Fortunately, school violence has declined since the 1990s, with fewer students and other people dying in the nation’s schools or being physically attacked. As this trend indicates, the risk of school violence should not be exaggerated: Statistically speaking, schools are very safe, especially in regard to fatal violence. Two kinds of statistics illustrate this point. First, less than 1 percent of all homicides involving school-aged children take place in or near school; virtually all children’s homicides occur in or near a child’s home. Second, an average of seventeen students are killed at school yearly; because about 56 million students attend US elementary and secondary schools, the chances are less than one in 3 million that a student will be killed at school. The annual rate of other serious school violence (rape and sexual assault, aggravated assault, and robbery) is only three crimes per one hundred students; although this is still three too many, it does indicate that 97 percent of students do not suffer these crimes (National Center for Injury Prevention and Control, 2010). [28]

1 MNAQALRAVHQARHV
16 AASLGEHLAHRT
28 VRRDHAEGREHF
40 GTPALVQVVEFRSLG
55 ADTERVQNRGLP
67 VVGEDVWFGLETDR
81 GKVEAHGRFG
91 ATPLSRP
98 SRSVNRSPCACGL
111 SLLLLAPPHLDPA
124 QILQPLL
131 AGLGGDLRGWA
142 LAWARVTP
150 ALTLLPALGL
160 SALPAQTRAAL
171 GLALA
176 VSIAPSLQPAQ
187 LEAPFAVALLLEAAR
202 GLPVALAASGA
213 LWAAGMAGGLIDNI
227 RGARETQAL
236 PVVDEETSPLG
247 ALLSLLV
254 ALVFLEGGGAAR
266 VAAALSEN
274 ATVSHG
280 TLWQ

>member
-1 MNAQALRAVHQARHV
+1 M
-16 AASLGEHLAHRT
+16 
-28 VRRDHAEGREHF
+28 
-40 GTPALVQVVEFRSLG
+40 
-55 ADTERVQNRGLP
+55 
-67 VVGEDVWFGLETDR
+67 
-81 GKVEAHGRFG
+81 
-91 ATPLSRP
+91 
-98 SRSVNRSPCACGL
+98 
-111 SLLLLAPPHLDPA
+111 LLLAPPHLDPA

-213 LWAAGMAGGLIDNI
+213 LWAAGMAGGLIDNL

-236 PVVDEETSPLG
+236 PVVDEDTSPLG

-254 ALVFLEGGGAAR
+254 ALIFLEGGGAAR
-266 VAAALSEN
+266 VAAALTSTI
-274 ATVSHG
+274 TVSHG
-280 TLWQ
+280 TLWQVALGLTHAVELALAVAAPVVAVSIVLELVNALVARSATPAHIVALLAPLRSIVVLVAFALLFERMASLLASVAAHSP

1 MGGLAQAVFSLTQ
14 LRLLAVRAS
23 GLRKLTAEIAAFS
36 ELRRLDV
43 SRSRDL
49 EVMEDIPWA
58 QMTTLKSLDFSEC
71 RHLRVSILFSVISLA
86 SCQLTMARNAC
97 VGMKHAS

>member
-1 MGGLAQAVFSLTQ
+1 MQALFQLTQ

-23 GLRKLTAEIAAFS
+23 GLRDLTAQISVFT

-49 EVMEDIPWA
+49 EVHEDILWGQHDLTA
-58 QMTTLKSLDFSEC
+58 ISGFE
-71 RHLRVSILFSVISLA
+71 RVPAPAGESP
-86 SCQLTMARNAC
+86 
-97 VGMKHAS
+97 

http://images.flatworldknowledge.com/barkansoc/barkansoc-fig11_x007.jpg

Eric Harris and Dylan Klebold, depicted here, killed thirteen people at Columbine High School in 1999 before killing themselves. Their massacre led people across the nation to question why violence was occurring in the schools and to wonder what could be done to reduce it.

Image courtesy of Columbine High School, http://en.wikipedia.org/wiki/File:Eric_harris_dylan_klebold.jpg.

Bullying


Bullying is another problem in the nation’s elementary and secondary schools and is often considered a specific type of school violence. However, bullying can take many forms, such as taunting, that do not involve the use or threat of physical violence. As such, we consider bullying here as a separate problem while acknowledging its close relation to school violence.